There are some things about cruising that you may not be aware of, so I thought I’d share some of them with you in my blog. I’m sure my fellow cruise-a-holics will be aware of them all, but I hope you still enjoy the read!
1: Crossing the Line Ceremony
The crossing of the line ceremony takes place on ships that sail across the zero-degree latitude line. Originally a ceremony held on board Navy vessels, almost every cruise ship that crosses the zero-degree latitude line now celebrates the event. Usually, the Trusty Shellbacks (those who have previously made the crossing) are organised into the “Court of Neptune” to induct the Slimy Pollywogs (those who have never made the crossing) into the mysteries of the deep – as you can imagine, initiation incurs various tasks being carried out and often ends with several people in the pool, but the event is a lot of fun and it is often a big highlight of the voyage. I’ve not personally had the pleasure of experiencing this yet, but it’s on my list!
2: Friends of Dorothy
Judy Garland, the original gay icon, is immortalised at sea as Dorothy (Wizard of Oz) via meet and mingle groups for gay, lesbian and transgender passengers. These friendly meetings are a fun and informal way for less confident passengers from the gay and lesbian community to meet new people. They are also a wonderful option for gay or lesbian passengers that are cruising on their own. Many of the big cruise lines offer Friends of Dorothy get-togethers, including Cunard Line, Princess Cruises, Holland America Line and Carnival Cruise Lines. Don’t forget to give MeetMeOnboard.com a look before your next cruise!
3: Baked Alaska
The Baked Alaska, something long-term cruisers either love or loathe. It is said that the tradition of the Baked Alaska first started back in the early 20th century, when ships first acquired refrigeration. It was such a huge event and ultimately, it stuck. Baked Alaska is kept frozen until the evening of the parade – which usually happens on the last formal night of a cruise – it is then flambéed to brown the meringue. Sometimes, small sparklers are added just before the dining room parade begins. Personally, I’m not the biggest fan of Baked Alaska or the parade that goes with it, but for many, it’s a nice treat.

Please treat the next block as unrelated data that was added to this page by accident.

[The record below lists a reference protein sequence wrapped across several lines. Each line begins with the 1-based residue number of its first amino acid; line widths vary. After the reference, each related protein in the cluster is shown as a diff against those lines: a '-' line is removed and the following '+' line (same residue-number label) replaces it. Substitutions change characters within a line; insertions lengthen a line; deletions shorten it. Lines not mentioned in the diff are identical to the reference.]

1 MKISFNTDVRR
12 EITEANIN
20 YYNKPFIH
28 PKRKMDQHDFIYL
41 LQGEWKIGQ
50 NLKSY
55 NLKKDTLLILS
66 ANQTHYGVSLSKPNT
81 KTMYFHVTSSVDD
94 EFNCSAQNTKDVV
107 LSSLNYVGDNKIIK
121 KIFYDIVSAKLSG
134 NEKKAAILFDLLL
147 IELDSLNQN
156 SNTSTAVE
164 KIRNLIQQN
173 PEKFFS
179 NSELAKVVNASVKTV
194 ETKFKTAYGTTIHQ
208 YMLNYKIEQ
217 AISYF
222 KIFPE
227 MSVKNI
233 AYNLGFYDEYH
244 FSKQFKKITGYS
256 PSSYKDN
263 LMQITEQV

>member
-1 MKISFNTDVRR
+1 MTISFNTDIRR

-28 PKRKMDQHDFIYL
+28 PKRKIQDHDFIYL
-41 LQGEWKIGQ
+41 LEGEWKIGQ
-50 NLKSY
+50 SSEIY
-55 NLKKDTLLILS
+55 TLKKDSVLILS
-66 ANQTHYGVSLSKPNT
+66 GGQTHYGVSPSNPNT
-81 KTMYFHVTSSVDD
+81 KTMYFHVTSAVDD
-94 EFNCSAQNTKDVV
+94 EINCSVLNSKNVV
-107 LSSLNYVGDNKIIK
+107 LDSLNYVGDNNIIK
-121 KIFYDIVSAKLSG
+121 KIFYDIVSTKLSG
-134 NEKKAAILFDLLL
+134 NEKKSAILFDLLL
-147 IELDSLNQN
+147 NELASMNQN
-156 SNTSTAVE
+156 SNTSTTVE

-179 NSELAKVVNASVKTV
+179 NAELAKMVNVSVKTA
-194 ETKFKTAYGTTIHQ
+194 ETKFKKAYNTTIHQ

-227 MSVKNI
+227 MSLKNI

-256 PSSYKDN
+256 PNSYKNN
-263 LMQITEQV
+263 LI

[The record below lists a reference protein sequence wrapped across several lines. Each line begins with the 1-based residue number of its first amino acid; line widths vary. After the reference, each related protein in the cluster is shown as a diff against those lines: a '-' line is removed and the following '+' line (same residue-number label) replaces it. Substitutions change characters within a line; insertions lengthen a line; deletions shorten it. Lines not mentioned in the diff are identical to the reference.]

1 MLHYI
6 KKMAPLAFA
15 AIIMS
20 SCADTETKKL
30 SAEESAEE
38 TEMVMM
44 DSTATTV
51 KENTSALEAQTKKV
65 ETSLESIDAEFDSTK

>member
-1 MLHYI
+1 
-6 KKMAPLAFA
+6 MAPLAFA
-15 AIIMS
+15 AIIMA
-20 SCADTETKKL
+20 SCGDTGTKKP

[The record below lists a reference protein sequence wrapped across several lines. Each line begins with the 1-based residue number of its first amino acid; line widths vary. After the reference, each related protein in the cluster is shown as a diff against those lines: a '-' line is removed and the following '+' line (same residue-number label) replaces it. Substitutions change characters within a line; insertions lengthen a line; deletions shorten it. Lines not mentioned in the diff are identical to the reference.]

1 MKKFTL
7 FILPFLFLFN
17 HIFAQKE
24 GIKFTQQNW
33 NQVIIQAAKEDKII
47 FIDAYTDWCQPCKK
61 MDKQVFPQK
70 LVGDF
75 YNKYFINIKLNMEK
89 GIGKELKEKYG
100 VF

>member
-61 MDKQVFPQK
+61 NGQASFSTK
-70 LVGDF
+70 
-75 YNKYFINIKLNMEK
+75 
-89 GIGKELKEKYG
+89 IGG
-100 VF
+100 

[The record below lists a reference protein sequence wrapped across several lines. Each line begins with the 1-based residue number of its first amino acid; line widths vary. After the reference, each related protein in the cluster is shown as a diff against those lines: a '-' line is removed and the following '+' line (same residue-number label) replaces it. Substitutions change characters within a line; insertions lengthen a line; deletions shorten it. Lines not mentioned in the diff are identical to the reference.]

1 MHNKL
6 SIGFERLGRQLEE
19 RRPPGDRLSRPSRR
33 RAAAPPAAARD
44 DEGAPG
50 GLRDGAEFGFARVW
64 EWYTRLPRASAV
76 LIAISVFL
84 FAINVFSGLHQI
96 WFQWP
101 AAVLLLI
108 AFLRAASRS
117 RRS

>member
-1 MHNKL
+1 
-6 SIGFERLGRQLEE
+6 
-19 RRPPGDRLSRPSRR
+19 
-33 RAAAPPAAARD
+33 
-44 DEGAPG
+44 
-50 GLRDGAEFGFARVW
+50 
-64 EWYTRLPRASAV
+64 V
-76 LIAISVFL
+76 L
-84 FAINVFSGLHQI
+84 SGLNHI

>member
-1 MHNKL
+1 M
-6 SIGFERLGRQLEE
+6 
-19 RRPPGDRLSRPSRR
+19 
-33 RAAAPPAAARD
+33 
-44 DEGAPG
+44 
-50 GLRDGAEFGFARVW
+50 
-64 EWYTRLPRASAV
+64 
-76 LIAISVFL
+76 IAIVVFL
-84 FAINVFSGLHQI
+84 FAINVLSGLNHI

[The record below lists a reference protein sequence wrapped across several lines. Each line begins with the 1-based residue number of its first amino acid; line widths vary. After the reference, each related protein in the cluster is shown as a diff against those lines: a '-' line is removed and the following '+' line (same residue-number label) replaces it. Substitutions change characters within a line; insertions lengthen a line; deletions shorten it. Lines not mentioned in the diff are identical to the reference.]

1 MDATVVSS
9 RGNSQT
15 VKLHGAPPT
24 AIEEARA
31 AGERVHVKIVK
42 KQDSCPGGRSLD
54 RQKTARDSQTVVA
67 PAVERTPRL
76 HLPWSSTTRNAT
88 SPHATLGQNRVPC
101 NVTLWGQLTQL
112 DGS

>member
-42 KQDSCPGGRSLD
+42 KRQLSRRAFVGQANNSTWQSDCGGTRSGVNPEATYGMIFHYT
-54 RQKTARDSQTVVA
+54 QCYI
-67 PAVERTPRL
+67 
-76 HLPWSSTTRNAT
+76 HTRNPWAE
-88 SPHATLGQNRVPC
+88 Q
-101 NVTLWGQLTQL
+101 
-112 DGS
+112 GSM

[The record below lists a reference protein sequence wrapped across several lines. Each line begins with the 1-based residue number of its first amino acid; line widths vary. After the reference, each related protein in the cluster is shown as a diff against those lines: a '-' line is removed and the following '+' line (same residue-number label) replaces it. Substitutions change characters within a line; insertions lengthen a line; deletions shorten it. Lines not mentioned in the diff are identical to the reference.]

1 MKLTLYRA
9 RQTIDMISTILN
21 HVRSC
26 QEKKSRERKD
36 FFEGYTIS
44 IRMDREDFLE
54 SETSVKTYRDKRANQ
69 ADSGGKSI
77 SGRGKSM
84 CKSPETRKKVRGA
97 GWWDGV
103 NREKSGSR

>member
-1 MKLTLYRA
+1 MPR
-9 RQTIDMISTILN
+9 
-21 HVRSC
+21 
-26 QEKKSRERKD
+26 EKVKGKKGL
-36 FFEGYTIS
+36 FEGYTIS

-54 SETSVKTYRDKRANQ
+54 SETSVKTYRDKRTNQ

A new ship is not complete without a Godmother – or in the case of Norwegian Cruise Line’s Norwegian Escape, a Godfather. The roots of the Godmother tradition go back a long way, about 4000 years to be exact! The role, historically, sees the Godmother entrusted with the safe guidance of the ship and her passengers by way of a blessing – in modern times, the breaking of a bottle of champagne against the vessels hull. It’s also used as nowadays as a publicity opportunity for cruise lines. If the Queen was blessing your ship, I’m sure everyone would be talking about it. Again, this is something that is on my list – I’d like to be a Godmother one day! 😉
5: The Crew Show
The Crew Show is not a feature on all cruise ships, but those that do offer it undoubtedly have the best crews at sea! Fred. Olsen Cruise Lines and Saga Cruises both give their crew members the chance to showcase their talents by way of the end of cruise “Crew Show”. There are singers, dancers, magicians, musicians, cocktail making kings and even comedians – it is quite often the best show of the cruise and if it is offered on your next voyage then you must go along and support your hard-working crew members. It can be a little risqué – you have been warned!
6: Unlucky Number 13 (17 if you’re Italian!)
The number 13 has been viewed as unlucky for many years and no one is entirely sure why. Theories include that it is because there were 13 people at the last supper and traditionally there were 13 steps leading up to the gallows. Whatever the reason, that superstition is evident on many cruise ships, especially British ones upon which you will rarely find a Deck 13. For the Italians, the unlucky number is 17 and you’re not likely to come across a Deck 17 on any MSC Cruises ship. This is because the Roman numeral XVII is changed anagrammatically to VIXI, which translates to “I have lived” – implying that your life is already over.
The sailaway is still a big party for many cruise lines and its popularity hails back to the days when a ship departing port was a rather huge event. Ladies would wear their best dresses and bonnets, while the men would not be seen without their best caps, it was something exciting to look forward to for those on board and ashore. Today, the sailaway for P&O Cruises ships is marked by a brass band playing dockside, but the best comes from Star Clippers – as their ships leave port they sail to the sound of Vangelis’s “1492: Conquest of Paradise.”
Very informative. I’ve taken a few cruises and didn’t know about some of those.
Brass bands playing when p&o leave,how long ago was this written,certainly does not happen now.
It happened on my cruise last year 🙂
Great piece. Another is the captain’s welcome, which is especially welcome because it usually involves wine! – https://musingabout cruising.blogspot.com